Sully

The story of Chesley Sullenberger, an American pilot who became a hero after landing his damaged plane on the Hudson River in order to save the flight’s passengers and crew.

Director: Clint Eastwood

Starring: Tom Hanks, Aaron Eckhart, Laura Linney, Mike O’Malley, Katie Couric, Holt McCallany, Wayne Bastrup

Rated: PG-13 (some peril and brief strong language)

 

Sully

By Matt Greene

Eastwood’s directorial efforts are undeniably skillful dramas full of human resilience. Sully is no different, and may be his best in years. For some, that may be great news; for me, that’s not saying much. Completely lacking in dramatic subtlety, Sully still somehow feels oddly distant and cold. On the other hand, its non-scifi-action-superhero-franchise thrills and intrigue are definitely a welcome reprieve after a long summer. Like an airline bag of peanuts, Sully’s far from a delicious meal, yet it certainly helps pass the time.

It’s the harrowing true-story of a commercial-pilot-turned-national-hero successfully landing a plane on the Hudson River, saving everyone on board and potentially hundreds of NYC citizens. It’s a stoic movie about a stoic man who is thrust into excitement. Playing the titular “Stoic”…uh, I mean “Sully”…is Hanks, who has taken a step-down in intensity, complexity and effectiveness from his other real-life-hero-on-the-water role in Captain Phillips. Instead of studying the psychology of an every-man experiencing sudden stardom through immense trauma, it hits fairly predictable biopic beats with on-the-nose and corny dialogue and performances.

Luckily, the centerpiece plane crash and subsequent rescue is pretty fantastic. The great mixture of high thrills and drama told with grounded realism gives it a surprisingly honest and non-glorified portrayal. It’s no accident this was released on 9/11, as that horrendous day played such an integral part in what made Sully such a beloved figure. People in NY buildings watching a plane fly low through their city, followed by the familiar humanity in the rescue boats, it’s hard not to be moved. Those beautiful moments propel an otherwise bland movie that your grandparents will surely love.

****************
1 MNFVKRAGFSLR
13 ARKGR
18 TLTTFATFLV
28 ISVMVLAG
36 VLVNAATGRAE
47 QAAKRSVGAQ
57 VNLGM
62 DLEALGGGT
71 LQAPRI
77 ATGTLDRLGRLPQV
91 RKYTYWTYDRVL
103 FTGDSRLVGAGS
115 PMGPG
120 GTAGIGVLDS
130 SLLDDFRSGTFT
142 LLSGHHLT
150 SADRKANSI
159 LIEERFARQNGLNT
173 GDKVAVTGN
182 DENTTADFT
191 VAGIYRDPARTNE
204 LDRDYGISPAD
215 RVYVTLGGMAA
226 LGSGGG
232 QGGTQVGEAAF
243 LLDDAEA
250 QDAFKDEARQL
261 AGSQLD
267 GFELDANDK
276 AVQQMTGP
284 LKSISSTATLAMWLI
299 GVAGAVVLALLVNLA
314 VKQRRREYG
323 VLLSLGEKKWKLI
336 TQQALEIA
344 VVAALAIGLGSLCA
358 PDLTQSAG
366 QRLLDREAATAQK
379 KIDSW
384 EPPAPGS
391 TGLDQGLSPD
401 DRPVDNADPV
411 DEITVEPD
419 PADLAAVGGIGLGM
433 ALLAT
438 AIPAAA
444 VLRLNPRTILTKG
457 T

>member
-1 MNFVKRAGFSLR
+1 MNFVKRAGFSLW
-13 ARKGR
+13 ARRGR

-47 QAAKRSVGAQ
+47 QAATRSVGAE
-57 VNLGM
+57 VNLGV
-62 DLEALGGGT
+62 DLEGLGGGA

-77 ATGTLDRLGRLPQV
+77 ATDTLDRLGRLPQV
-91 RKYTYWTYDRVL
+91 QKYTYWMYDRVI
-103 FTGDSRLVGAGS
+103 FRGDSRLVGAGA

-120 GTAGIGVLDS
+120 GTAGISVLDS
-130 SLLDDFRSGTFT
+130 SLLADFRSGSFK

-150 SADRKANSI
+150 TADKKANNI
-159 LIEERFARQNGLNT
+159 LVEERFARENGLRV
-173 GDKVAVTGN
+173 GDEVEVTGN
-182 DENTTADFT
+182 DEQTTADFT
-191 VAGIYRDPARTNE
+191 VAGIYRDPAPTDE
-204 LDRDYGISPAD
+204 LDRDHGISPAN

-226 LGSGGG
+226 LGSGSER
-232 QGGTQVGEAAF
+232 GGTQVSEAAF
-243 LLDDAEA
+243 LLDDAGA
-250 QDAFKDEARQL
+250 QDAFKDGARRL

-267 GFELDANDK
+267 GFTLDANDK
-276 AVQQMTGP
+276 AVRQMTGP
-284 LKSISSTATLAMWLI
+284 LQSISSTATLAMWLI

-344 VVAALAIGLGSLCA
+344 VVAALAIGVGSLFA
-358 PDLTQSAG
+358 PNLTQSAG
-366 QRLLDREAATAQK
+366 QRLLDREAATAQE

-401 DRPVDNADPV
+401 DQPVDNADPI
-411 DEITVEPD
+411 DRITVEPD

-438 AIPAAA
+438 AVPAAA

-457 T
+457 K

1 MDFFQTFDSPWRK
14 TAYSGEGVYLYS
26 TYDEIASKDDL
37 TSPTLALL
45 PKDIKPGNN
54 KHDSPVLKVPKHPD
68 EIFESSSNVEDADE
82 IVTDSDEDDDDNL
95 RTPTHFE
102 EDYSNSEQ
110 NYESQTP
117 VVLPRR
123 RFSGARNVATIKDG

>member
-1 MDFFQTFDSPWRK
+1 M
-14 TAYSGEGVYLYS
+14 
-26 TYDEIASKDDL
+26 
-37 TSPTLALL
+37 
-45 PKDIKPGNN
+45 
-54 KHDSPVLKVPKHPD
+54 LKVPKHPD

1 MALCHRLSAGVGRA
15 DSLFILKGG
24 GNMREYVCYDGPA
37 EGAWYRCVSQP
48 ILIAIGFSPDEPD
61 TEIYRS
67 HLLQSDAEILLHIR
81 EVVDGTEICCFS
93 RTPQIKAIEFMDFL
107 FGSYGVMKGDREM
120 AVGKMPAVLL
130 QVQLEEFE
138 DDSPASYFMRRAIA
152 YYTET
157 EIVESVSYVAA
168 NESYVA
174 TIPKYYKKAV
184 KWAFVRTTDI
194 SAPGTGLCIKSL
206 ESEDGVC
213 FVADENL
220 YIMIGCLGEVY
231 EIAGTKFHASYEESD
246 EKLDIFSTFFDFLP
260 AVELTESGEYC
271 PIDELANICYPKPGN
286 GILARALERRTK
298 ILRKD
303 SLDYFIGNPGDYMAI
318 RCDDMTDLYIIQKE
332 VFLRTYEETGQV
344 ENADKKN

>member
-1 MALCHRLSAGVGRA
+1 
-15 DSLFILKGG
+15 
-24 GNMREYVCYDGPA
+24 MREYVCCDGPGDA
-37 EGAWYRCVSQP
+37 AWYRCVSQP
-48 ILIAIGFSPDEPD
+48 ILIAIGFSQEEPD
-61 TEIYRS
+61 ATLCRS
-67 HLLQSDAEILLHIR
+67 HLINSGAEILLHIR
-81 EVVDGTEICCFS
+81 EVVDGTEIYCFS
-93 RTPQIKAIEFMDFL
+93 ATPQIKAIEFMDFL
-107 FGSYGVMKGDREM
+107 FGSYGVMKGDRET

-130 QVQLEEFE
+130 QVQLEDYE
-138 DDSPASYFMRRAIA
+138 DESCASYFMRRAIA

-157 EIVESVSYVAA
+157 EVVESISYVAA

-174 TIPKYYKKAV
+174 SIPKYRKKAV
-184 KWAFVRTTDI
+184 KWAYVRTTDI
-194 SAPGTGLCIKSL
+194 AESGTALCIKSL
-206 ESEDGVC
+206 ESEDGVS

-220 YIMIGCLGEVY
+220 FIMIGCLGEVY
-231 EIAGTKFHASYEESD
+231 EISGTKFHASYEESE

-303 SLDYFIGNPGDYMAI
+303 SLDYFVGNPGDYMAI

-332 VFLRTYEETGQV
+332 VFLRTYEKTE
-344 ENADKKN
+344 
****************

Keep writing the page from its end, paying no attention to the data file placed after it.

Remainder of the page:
Rating: 3 out of 5 stars

 

Sully

By Cole Schneider

Clint Eastwood’s “Sully”, following the aftermath of the famous forced water landing of a plane in the Hudson River and the pilot with the instincts, experience, and skill to make that decision and landing, is a competent film about competency. That much should be conceded at minimum. Eastwood, like Sully, is instinctual, experienced, and skillful in the technical aspects of his job. He has 38 directing credits to his name, including some of the most acclaimed films of all time, but the 86 year-old has become increasingly stale in his storytelling.

For decades, he made films that questioned the existence of a hero; and because most of his early films were westerns, Eastwood became rightfully synonymous with the moral dubiousness—or, at least, the moral complexity—of ‘The American Hero Myth’. He didn’t offer simple men with simple answers. He didn’t settle for a straight-forward John Wayne-esque cowboy saving the good guys from the bad guys. Instead he made classics like “High Plains Drifter”, “The Outlaw Josey Wales”, “Pale Rider”, and “Unforgiven”, each of which inverted that traditional fable in some way. But now it seems like lame hero stories are all he’s interested in making.

Eastwood would likely defend his portrayal of Capt. Sully by pointing to any number of times we see him struggling to get a grip on what happened and the efficacy of his role, and indeed the scenes following Sully present a degree of moral ambiguity, even if they lack dramatic propulsion. It’s the scenes spliced in between that reinforce his valiant heroism: a distressed wife, a rapacious review board, thankful passengers, etc., each mere tropes pretending to be characters. Eastwood has lost his identity.

Rating: 2.5 out of 5 stars

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